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: Rate The Last Movie You Saw  ( 2809814 )
dave jenkins
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« #18585 : October 12, 2019, 02:20:30 PM »

the movie has such a lively, breezy atmosphere because of the constant camera movements which aren't Greengrass-y at all.
Altman said in interviews that it had been his intention for the camera to never stop moving, and once you realize that's the conceit it's really fun to observe. Zooms date the movie, the way high-key lighting dates 60s films, but you have to accept such things with older films. I have watched TLG maybe 50 times and I never get tired of it. It's Altman's greatest picture, Brackett's best script, Gould's premier performance. I'm not sure that flashing the film was such a good idea, but all other aspects of the image are exceptional.



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« #18586 : October 12, 2019, 03:52:09 PM »

Chandler's plots can certainly be considered messy, but TLG is a brilliantly directed movie imo - the zooms etc aren't distracting at all and the movie has such a lively, breezy atmosphere because of the constant camera movements which aren't Greengrass-y at all.

If you don't like the way this movie uses zooms don't ever watch a Richard Rush movie.

Makes me  want to watch the movie again to understand what you are talking about. I don't know what Greengrass is or who Richard Rush is. And I don't care. TLG is a great movie, the fact that the plot is messy is not important. Who cares about it when you  can watch Gould and his cat (just compare those scenes with those of Pitt and his dog) or Gould and the cops? I'll re-watch it asap.   


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« #18587 : October 13, 2019, 06:49:00 AM »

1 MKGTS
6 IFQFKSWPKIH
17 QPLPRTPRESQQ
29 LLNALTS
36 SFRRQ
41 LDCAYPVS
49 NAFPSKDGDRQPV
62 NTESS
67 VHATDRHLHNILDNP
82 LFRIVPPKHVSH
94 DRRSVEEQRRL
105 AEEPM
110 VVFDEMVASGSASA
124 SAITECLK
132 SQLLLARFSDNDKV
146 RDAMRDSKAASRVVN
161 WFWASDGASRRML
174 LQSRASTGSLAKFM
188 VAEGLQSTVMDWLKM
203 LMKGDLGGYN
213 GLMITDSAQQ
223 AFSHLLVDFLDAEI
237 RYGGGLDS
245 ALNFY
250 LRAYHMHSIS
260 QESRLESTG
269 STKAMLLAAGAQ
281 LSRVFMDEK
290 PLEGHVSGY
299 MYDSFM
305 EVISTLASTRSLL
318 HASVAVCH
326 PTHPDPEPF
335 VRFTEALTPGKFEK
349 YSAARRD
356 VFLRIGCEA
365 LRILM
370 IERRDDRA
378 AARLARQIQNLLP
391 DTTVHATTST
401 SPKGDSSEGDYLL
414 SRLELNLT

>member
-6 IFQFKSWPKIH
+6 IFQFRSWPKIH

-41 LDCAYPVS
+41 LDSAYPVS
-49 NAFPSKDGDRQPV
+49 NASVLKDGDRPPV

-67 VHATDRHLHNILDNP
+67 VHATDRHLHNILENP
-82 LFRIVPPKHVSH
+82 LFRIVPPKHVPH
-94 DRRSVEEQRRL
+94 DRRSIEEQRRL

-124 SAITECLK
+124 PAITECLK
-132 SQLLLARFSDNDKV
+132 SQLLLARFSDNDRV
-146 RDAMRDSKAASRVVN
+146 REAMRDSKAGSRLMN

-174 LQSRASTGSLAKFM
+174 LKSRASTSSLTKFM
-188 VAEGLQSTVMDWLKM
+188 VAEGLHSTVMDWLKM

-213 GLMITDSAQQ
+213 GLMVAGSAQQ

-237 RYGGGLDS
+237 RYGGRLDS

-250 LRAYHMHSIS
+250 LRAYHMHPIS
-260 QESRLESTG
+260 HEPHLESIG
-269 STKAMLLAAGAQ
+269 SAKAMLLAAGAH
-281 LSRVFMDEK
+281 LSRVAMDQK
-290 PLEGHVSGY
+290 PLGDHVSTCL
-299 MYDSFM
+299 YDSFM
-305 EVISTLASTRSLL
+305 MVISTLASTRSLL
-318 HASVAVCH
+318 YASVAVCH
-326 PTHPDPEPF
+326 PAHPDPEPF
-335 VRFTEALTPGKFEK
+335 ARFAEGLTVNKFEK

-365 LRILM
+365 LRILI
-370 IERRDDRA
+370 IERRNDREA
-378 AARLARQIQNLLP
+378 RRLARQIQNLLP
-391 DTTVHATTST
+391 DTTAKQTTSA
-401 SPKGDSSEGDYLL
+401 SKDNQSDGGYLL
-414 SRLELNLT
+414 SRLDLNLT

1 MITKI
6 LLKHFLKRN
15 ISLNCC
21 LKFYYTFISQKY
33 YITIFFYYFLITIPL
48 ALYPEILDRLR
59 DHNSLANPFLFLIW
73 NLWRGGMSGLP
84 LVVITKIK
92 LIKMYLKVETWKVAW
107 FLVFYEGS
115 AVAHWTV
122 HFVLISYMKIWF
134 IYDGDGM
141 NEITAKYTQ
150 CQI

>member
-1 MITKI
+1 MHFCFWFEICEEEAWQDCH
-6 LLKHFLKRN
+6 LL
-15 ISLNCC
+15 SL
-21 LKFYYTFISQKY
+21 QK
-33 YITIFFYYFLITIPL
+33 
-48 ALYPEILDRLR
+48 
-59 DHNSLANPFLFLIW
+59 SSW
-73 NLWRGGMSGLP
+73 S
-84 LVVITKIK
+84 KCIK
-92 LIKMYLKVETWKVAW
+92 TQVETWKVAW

Chandler's plots can certainly be considered messy, but TLG is a brilliantly directed movie imo - the zooms etc aren't distracting at all

I'll explain further in more details what I think about these zooms but I'll give you that: they are far less distracting than most of the zooms in the movies of the late 60's/early 70's (including some Leone ones).

and the movie has such a lively, breezy atmosphere because of the constant camera movements which aren't Greengrass-y at all.

If you don't like the way this movie uses zooms don't ever watch a Richard Rush movie.

Fully agreed, and dully noted for the Rush movies  ;)

Altman said in interviews that it had been his intention for the camera to never stop moving, and once you realize that's the conceit it's really fun to observe.

Thanks for the info, I didn't think it was as conscious as that. It didn't bother me at all, what bothered me is that many of the camera movements weren't planned at all. There is a difference between a telephoto shot that is composed and one that just happens because the operator is trying to follow the subject. One could argue that at the time the idea of having an always moving camera was innovative enough, though. Only decades after filmmakers managed to really control (as much) movement.

Zooms date the movie, the way high-key lighting dates 60s films, but you have to accept such things with older films.

I'm pretty good at accepting what comes with older films, it wasn't the problem here for me. There are dated but good for the time uses of zooms in The Long Goodbye (the last shot being one of them) as well as terrible ones (when it's just a fake camera move among others because nobody planned how to follow the actors before shouting "ACTION") that almost look like something out of The Gods Must Be Crazy. I have no particular problem with the zooms, it's a shame they're not all (half) as good as the ones in the last shots. As is, they participate to the mess... as well as to the lively atmosphere TH was talking about. It's always a fine line between making things lively and making a mess, to me they went over the line.

I still liked it quite a lot and will watch it again, probably in a few months.